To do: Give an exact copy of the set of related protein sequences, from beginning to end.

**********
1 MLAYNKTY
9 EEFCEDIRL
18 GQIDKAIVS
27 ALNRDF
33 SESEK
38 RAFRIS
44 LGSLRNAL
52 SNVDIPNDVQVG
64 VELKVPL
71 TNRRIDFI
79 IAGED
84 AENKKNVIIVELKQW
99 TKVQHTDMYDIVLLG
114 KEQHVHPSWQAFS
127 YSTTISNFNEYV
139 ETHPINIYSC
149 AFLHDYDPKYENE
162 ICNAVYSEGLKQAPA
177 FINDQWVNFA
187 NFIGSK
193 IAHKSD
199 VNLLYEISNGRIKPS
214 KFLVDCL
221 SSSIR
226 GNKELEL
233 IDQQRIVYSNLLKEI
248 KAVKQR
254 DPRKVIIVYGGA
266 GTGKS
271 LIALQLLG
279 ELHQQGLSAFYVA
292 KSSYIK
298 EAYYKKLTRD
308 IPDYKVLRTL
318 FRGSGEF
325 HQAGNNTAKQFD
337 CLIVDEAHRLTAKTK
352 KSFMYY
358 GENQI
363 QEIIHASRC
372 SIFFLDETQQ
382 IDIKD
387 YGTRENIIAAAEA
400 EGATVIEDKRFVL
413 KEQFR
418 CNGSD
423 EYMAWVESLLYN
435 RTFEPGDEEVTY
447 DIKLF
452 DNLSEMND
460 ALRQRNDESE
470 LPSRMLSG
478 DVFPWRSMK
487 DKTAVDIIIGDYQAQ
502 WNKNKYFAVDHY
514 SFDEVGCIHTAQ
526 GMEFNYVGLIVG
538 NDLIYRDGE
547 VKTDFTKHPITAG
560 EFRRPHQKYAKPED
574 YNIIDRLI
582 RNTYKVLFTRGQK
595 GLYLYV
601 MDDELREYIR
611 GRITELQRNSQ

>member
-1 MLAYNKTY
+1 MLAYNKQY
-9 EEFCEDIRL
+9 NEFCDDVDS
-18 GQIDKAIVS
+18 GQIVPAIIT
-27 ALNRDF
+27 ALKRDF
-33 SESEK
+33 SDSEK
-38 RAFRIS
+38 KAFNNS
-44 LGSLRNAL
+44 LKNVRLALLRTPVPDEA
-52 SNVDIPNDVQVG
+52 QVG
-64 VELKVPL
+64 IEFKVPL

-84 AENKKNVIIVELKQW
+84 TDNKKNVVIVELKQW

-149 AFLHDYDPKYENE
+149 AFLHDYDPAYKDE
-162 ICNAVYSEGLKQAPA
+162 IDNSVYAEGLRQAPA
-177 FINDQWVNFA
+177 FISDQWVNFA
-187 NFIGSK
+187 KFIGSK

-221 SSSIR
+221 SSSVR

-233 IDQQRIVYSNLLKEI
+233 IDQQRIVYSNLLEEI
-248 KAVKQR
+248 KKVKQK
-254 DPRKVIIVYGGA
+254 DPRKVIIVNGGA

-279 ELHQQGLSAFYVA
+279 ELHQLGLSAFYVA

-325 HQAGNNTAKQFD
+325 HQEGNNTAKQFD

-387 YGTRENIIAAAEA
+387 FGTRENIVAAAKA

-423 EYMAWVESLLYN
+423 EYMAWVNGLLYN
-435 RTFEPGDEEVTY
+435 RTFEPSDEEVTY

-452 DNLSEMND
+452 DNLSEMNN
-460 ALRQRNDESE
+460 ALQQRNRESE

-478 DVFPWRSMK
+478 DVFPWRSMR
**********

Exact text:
1 MLAYNKTY
9 EEFCEDIRL
18 GQIDKAIVS
27 ALNRDF
33 SESEK
38 RAFRIS
44 LGSLRNAL
52 SNVDIPNDVQVG
64 VELKVPL
71 TNRRIDFI
79 IAGED
84 AENKKNVIIVELKQW
99 TKVQHTDMYDIVLLG
114 KEQHVHPSWQAFS
127 YSTTISNFNEYV
139 ETHPINIYSC
149 AFLHDYDPKYENE
162 ICNAVYSEGLKQAPA
177 FINDQWVNFA
187 NFIGSK
193 IAHKSD
199 VNLLYEISNGRIKPS
214 KFLVDCL
221 SSSIR
226 GNKELEL
233 IDQQRIVYSNLLKEI
248 KAVKQR
254 DPRKVIIVYGGA
266 GTGKS
271 LIALQLLG
279 ELHQQGLSAFYVA
292 KSSYIK
298 EAYYKKLTRD
308 IPDYKVLRTL
318 FRGSGEF
325 HQAGNNTAKQFD
337 CLIVDEAHRLTAKTK
352 KSFMYY
358 GENQI
363 QEIIHASRC
372 SIFFLDETQQ
382 IDIKD
387 YGTRENIIAAAEA
400 EGATVIEDKRFVL
413 KEQFR
418 CNGSD
423 EYMAWVESLLYN
435 RTFEPGDEEVTY
447 DIKLF
452 DNLSEMND
460 ALRQRNDESE
470 LPSRMLSG
478 DVFPWRSMK
487 DKTAVDIIIGDYQAQ
502 WNKNKYFAVDHY
514 SFDEVGCIHTAQ
526 GMEFNYVGLIVG
538 NDLIYRDGE
547 VKTDFTKHPITAG
560 EFRRPHQKYAKPED
574 YNIIDRLI
582 RNTYKVLFTRGQK
595 GLYLYV
601 MDDELREYIR
611 GRITELQRNSQ

>member
-1 MLAYNKTY
+1 MLAYNKQY
-9 EEFCEDIRL
+9 NEFCDDVDS
-18 GQIDKAIVS
+18 GQIVPAIIT
-27 ALNRDF
+27 ALKRDF
-33 SESEK
+33 SDSEK
-38 RAFRIS
+38 KAFNNS
-44 LGSLRNAL
+44 LKNVRLALLRTPVPDEA
-52 SNVDIPNDVQVG
+52 QVG
-64 VELKVPL
+64 IEFKVPL

-84 AENKKNVIIVELKQW
+84 TDNKKNVVIVELKQW

-149 AFLHDYDPKYENE
+149 AFLHDYDPAYKDE
-162 ICNAVYSEGLKQAPA
+162 IDNSVYAEGLRQAPA
-177 FINDQWVNFA
+177 FISDQWVNFA
-187 NFIGSK
+187 KFIGSK

-221 SSSIR
+221 SSSVR

-233 IDQQRIVYSNLLKEI
+233 IDQQRIVYSNLLEEI
-248 KAVKQR
+248 KKVKQK
-254 DPRKVIIVYGGA
+254 DPRKVIIVNGGA

-279 ELHQQGLSAFYVA
+279 ELHQLGLSAFYVA

-325 HQAGNNTAKQFD
+325 HQEGNNTAKQFD

-387 YGTRENIIAAAEA
+387 FGTRENIVAAAKA

-423 EYMAWVESLLYN
+423 EYMAWVNGLLYN
-435 RTFEPGDEEVTY
+435 RTFEPSDEEVTY

-452 DNLSEMND
+452 DNLSEMNN
-460 ALRQRNDESE
+460 ALQQRNRESE

-478 DVFPWRSMK
+478 DVFPWRSMR